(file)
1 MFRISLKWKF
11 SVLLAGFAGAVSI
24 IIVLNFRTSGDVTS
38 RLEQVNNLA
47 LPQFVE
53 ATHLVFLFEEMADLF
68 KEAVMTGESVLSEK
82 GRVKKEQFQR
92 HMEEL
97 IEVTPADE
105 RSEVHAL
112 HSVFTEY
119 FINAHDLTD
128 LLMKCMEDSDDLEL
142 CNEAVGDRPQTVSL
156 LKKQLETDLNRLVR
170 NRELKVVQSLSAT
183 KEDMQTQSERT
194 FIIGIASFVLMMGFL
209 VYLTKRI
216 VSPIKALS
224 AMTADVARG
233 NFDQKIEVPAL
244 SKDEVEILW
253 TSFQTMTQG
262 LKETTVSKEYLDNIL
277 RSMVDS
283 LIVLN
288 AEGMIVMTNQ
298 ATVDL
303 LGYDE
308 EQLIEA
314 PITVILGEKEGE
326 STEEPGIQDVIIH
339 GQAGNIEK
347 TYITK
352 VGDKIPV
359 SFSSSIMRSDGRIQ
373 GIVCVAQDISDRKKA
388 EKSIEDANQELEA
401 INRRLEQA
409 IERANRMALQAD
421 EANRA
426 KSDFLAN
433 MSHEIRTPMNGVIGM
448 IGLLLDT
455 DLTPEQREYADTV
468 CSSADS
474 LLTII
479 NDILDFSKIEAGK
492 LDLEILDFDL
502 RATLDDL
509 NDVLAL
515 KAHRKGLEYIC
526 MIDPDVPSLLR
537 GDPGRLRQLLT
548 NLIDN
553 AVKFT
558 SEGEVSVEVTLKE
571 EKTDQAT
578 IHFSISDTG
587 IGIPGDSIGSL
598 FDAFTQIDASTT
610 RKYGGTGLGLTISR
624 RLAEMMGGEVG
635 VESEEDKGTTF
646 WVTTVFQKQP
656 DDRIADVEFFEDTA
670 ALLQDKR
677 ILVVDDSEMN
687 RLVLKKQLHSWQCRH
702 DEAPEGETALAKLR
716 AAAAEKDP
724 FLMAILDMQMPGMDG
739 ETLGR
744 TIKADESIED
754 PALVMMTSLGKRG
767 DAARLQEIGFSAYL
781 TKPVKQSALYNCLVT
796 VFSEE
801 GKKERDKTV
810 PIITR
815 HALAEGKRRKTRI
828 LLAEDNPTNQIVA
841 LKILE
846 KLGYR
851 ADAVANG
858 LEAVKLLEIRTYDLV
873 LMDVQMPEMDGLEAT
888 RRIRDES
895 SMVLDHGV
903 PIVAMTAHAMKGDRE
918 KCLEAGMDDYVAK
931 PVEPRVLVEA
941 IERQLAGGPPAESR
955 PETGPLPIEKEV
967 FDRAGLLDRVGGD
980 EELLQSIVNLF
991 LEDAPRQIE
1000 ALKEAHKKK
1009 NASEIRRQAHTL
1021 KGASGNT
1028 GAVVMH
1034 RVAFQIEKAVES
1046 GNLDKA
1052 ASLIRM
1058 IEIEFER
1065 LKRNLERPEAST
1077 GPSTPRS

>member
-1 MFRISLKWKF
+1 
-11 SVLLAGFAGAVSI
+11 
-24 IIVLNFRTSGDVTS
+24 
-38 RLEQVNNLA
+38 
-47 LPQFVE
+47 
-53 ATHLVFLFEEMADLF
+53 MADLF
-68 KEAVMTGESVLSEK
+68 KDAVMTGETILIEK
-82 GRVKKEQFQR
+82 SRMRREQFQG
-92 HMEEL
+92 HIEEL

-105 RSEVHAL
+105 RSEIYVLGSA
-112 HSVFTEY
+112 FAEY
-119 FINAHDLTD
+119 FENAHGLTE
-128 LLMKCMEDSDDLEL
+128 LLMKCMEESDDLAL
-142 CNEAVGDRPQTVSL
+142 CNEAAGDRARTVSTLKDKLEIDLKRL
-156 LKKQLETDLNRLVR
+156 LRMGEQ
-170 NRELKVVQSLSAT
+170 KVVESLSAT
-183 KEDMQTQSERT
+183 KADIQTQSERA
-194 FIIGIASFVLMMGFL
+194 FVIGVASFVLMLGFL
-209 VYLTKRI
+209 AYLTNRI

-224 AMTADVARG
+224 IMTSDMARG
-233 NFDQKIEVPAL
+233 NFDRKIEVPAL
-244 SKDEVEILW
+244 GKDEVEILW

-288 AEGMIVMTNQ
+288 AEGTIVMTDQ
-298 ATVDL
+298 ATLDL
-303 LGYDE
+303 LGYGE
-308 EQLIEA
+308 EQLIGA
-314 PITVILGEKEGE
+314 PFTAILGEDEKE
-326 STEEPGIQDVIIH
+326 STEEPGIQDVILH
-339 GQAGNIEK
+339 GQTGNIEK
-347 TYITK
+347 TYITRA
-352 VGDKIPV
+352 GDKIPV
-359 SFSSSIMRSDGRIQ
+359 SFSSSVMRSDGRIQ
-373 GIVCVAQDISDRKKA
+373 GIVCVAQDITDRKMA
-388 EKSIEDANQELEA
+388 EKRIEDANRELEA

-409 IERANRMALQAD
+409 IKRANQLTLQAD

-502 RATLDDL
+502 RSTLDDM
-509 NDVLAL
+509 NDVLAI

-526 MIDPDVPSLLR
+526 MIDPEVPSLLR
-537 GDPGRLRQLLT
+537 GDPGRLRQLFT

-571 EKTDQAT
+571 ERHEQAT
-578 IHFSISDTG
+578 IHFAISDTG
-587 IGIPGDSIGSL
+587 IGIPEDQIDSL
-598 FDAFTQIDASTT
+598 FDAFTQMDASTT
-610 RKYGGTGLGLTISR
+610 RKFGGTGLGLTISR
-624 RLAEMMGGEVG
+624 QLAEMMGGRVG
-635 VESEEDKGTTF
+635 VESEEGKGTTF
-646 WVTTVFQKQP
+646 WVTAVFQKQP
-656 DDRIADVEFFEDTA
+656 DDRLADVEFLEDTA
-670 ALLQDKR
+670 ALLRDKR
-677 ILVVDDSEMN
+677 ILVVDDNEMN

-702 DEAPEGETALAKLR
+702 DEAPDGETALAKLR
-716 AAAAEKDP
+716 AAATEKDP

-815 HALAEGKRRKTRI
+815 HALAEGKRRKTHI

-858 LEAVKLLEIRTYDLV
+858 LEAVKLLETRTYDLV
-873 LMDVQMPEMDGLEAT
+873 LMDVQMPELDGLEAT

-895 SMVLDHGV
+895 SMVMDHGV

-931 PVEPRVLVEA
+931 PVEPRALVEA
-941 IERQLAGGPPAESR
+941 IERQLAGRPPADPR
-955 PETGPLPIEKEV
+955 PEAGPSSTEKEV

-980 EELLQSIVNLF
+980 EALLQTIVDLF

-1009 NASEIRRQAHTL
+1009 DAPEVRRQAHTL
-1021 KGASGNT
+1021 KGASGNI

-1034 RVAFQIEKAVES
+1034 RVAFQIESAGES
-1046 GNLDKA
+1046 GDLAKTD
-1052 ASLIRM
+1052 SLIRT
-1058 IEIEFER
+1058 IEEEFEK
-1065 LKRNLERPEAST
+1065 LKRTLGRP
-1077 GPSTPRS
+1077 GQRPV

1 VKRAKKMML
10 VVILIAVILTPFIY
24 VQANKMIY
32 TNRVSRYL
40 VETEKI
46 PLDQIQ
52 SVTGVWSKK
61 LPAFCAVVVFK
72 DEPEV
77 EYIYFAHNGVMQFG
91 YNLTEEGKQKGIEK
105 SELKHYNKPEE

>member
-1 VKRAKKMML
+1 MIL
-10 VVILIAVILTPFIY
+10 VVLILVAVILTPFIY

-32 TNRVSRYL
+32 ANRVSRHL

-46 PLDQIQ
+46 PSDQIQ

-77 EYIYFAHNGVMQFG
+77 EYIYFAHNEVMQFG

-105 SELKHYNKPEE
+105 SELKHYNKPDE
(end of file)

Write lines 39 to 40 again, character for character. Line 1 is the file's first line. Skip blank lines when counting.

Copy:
373 GIVCVAQDISDRKKA
388 EKSIEDANQELEA